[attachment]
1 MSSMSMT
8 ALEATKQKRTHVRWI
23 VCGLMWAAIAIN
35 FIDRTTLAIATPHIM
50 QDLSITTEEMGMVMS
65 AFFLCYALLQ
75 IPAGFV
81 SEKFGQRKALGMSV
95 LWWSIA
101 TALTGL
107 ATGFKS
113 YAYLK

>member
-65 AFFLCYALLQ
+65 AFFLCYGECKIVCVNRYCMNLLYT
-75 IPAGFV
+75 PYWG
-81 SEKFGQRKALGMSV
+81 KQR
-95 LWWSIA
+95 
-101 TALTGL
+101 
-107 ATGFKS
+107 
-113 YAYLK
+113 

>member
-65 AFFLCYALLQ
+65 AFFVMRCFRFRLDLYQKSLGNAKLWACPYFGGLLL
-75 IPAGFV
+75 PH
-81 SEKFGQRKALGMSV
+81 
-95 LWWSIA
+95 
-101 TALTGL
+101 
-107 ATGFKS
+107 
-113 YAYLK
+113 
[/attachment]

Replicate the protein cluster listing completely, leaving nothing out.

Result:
1 MSSMSMT
8 ALEATKQKRTHVRWI
23 VCGLMWAAIAIN
35 FIDRTTLAIATPHIM
50 QDLSITTEEMGMVMS
65 AFFLCYALLQ
75 IPAGFV
81 SEKFGQRKALGMSV
95 LWWSIA
101 TALTGL
107 ATGFKS
113 YAYLK

>member
-65 AFFLCYALLQ
+65 AFFLCYGECKIVCVNRYCMNLLYT
-75 IPAGFV
+75 PYWG
-81 SEKFGQRKALGMSV
+81 KQR
-95 LWWSIA
+95 
-101 TALTGL
+101 
-107 ATGFKS
+107 
-113 YAYLK
+113 

>member
-65 AFFLCYALLQ
+65 AFFVMRCFRFRLDLYQKSLGNAKLWACPYFGGLLL
-75 IPAGFV
+75 PH
-81 SEKFGQRKALGMSV
+81 
-95 LWWSIA
+95 
-101 TALTGL
+101 
-107 ATGFKS
+107 
-113 YAYLK
+113 